lra_in_progress_p) or by collecting information what was done from other 
people who did porting to LRA.
Richard Biener Jan. 12, 2022, 3 p.m. UTC | #4
On Wed, Jan 12, 2022 at 3:26 PM Vladimir Makarov <vmakarov@redhat.com> wrote:
>
>
> On 2022-01-12 03:47, Richard Biener wrote:
> > On Tue, Jan 11, 2022 at 7:41 PM Vladimir Makarov via Gcc-patches
> > <gcc-patches@gcc.gnu.org> wrote:
> >>
> >> On 2022-01-11 12:42, Richard Sandiford wrote:
> >>> The new IRA heuristics would need more work on old-reload targets,
> >>> since flattening needs to be able to undo the cost propagation.
> >>> It's doable, but hardly seems worth it.
> >> Agree. It is not worth to spend your time for work for reload.
> >>> This patch therefore makes all the new calls to
> >>> ira_subloop_allocnos_can_differ_p return false if !ira_use_lra_p.
> >>> The color_pass code that predated the new function (and that was
> >>> the source of ira_subloop_allocnos_can_differ_p) continues to
> >>> behave as before.
> >>>
> >>> It's a hack, but at least it has the advantage that the new parameter
> >>> would become obviously unused if reload and (!)ira_use_lra_p were
> >>> removed.  The hack should therefore disappear alongside reload.
> >> I have a feeling that it will stay for a long time if not forever.
> > We indeed seem to have 34 targets w/o LRA by default and only 15 with :/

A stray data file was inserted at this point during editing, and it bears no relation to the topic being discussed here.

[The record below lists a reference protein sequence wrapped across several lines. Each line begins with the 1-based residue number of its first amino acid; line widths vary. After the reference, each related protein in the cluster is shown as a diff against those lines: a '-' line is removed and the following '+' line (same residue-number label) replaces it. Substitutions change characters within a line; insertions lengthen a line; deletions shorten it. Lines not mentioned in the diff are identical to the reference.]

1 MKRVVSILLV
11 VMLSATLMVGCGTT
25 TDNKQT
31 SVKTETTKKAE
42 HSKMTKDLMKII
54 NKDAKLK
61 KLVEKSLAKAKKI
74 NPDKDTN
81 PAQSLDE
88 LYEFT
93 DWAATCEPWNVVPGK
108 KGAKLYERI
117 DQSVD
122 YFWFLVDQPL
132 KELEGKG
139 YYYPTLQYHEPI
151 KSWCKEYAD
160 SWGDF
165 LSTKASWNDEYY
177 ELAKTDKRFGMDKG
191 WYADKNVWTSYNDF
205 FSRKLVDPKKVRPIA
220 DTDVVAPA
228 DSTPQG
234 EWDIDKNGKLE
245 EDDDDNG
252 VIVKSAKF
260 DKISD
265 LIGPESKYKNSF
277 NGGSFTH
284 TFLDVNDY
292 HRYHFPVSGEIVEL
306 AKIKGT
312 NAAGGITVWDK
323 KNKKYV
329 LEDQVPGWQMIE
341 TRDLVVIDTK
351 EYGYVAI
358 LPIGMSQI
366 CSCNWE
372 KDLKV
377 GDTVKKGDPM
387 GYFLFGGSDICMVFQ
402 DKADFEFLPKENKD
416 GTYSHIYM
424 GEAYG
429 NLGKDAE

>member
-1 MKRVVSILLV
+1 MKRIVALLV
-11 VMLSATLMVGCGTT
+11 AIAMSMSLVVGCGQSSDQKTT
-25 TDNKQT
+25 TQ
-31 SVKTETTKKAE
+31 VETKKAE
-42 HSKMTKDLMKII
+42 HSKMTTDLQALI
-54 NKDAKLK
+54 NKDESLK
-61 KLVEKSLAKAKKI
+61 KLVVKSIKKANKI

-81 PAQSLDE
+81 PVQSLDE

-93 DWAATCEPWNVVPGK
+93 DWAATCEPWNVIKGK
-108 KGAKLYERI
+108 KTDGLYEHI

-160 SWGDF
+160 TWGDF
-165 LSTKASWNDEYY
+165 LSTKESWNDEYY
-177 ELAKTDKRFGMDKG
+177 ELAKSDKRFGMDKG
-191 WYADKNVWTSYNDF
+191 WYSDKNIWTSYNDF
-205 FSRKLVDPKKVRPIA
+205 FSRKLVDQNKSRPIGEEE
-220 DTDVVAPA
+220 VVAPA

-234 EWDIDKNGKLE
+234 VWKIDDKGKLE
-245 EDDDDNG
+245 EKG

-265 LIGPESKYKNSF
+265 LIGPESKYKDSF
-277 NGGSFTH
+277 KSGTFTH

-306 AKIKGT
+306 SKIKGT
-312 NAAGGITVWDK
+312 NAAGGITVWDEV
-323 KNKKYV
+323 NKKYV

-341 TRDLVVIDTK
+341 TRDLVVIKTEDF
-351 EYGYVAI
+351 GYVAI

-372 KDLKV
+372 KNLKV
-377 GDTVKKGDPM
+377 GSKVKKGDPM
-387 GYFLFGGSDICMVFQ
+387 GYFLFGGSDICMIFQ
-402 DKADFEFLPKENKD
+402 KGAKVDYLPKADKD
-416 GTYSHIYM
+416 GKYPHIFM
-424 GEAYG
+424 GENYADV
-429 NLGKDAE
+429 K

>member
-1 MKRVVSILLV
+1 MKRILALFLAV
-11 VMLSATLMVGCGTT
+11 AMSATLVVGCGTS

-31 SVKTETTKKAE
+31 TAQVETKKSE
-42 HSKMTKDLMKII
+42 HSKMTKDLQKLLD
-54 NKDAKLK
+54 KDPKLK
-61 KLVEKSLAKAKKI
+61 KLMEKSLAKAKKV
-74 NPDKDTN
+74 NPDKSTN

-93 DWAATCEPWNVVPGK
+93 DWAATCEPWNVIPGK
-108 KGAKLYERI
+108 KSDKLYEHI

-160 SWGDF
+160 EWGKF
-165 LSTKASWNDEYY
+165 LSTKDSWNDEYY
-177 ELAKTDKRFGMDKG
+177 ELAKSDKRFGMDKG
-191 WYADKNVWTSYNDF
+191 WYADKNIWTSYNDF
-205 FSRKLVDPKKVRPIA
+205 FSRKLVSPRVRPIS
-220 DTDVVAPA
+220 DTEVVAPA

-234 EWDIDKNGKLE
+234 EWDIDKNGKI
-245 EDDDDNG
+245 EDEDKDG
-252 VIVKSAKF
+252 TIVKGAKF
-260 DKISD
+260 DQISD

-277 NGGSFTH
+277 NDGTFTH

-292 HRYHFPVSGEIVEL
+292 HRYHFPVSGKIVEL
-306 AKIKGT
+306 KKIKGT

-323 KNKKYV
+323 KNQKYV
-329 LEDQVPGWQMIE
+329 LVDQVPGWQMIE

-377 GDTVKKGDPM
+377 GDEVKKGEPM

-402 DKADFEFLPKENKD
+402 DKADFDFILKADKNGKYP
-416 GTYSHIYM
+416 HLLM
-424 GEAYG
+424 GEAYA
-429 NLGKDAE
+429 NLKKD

> >
> > At some point Eric wrote a nice summary for how to transition targets
> > away from CC0, I wonder if there's something similar for transitioning
> > a port away from reload to LRA?  In those 34 targets there must be some
> > for which that's a relatively easy task?  I suppose it depends on how
> > much of the reload target hooks are put to use and how those translate
> > to LRA.
>
> First of all the target should be rid of using CC0.  Then theoretically
> :) the target should work with LRA as LRA uses existing reload hooks
> (more accurately a subset of them).

CC0 is no more, we've accomplished that feat for GCC 12!

> In practice some work should be done for switching to LRA.  I did first
> 4 major targets to work with LRA and unfortunately did not find some
> repeating patterns in this work.  The problems for the first targets
> were mostly unique and required a lot of LRA code modifications.  After
> that people did other target switching pretty easily and spent few time
> for this as I remember.
>
> So based on my experience of porting targets to LRA I can not formalize
> this work.  But probably it can be done by examining all LRA targets
> code (mostly looking at machine dependent code related to use
> lra_in_progress_p) or by collecting information what was done from other
> people who did porting to LRA.

So in theory it might be just pulling the switch for some?  That is,
removing their definition of TARGET_LRA_P which then defaults
to true?

Jeff might be able to test this for (all) targets on his harness.

Richard.
Richard Biener Jan. 12, 2022, 3:12 p.m. UTC | #5
On Wed, Jan 12, 2022 at 4:00 PM Richard Biener
<richard.guenther@gmail.com> wrote:
>
> On Wed, Jan 12, 2022 at 3:26 PM Vladimir Makarov <vmakarov@redhat.com> wrote:
> >
> >
> > On 2022-01-12 03:47, Richard Biener wrote: